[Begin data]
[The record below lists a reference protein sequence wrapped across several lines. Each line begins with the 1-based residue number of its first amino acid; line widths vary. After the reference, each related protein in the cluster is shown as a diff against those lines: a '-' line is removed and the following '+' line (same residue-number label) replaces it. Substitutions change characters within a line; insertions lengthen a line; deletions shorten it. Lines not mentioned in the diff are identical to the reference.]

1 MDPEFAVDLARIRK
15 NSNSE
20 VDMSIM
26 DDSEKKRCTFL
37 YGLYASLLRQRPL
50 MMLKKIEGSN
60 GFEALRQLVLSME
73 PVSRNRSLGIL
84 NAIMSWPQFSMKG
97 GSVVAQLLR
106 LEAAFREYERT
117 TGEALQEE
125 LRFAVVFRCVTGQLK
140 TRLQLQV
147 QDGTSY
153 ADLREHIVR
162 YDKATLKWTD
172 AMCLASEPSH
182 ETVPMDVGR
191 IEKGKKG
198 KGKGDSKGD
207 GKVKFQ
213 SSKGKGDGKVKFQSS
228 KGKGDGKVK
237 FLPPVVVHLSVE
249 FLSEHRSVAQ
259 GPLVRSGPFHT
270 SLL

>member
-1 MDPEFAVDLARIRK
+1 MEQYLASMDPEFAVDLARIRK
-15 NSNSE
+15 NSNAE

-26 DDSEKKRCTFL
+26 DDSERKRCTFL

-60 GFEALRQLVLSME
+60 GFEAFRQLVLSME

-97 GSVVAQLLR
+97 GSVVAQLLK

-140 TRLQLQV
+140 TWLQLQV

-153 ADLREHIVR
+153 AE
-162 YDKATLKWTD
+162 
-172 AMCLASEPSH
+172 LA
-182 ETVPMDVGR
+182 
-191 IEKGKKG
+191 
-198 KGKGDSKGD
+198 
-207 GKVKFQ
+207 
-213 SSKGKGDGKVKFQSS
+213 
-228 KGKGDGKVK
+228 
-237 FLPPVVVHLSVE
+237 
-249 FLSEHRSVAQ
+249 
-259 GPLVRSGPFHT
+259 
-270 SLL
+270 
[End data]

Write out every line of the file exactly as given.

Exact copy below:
[The record below lists a reference protein sequence wrapped across several lines. Each line begins with the 1-based residue number of its first amino acid; line widths vary. After the reference, each related protein in the cluster is shown as a diff against those lines: a '-' line is removed and the following '+' line (same residue-number label) replaces it. Substitutions change characters within a line; insertions lengthen a line; deletions shorten it. Lines not mentioned in the diff are identical to the reference.]

1 MDPEFAVDLARIRK
15 NSNSE
20 VDMSIM
26 DDSEKKRCTFL
37 YGLYASLLRQRPL
50 MMLKKIEGSN
60 GFEALRQLVLSME
73 PVSRNRSLGIL
84 NAIMSWPQFSMKG
97 GSVVAQLLR
106 LEAAFREYERT
117 TGEALQEE
125 LRFAVVFRCVTGQLK
140 TRLQLQV
147 QDGTSY
153 ADLREHIVR
162 YDKATLKWTD
172 AMCLASEPSH
182 ETVPMDVGR
191 IEKGKKG
198 KGKGDSKGD
207 GKVKFQ
213 SSKGKGDGKVKFQSS
228 KGKGDGKVK
237 FLPPVVVHLSVE
249 FLSEHRSVAQ
259 GPLVRSGPFHT
270 SLL

>member
-1 MDPEFAVDLARIRK
+1 MEQYLASMDPEFAVDLARIRK
-15 NSNSE
+15 NSNAE

-26 DDSEKKRCTFL
+26 DDSERKRCTFL

-60 GFEALRQLVLSME
+60 GFEAFRQLVLSME

-97 GSVVAQLLR
+97 GSVVAQLLK

-140 TRLQLQV
+140 TWLQLQV

-153 ADLREHIVR
+153 AE
-162 YDKATLKWTD
+162 
-172 AMCLASEPSH
+172 LA
-182 ETVPMDVGR
+182 
-191 IEKGKKG
+191 
-198 KGKGDSKGD
+198 
-207 GKVKFQ
+207 
-213 SSKGKGDGKVKFQSS
+213 
-228 KGKGDGKVK
+228 
-237 FLPPVVVHLSVE
+237 
-249 FLSEHRSVAQ
+249 
-259 GPLVRSGPFHT
+259 
-270 SLL
+270 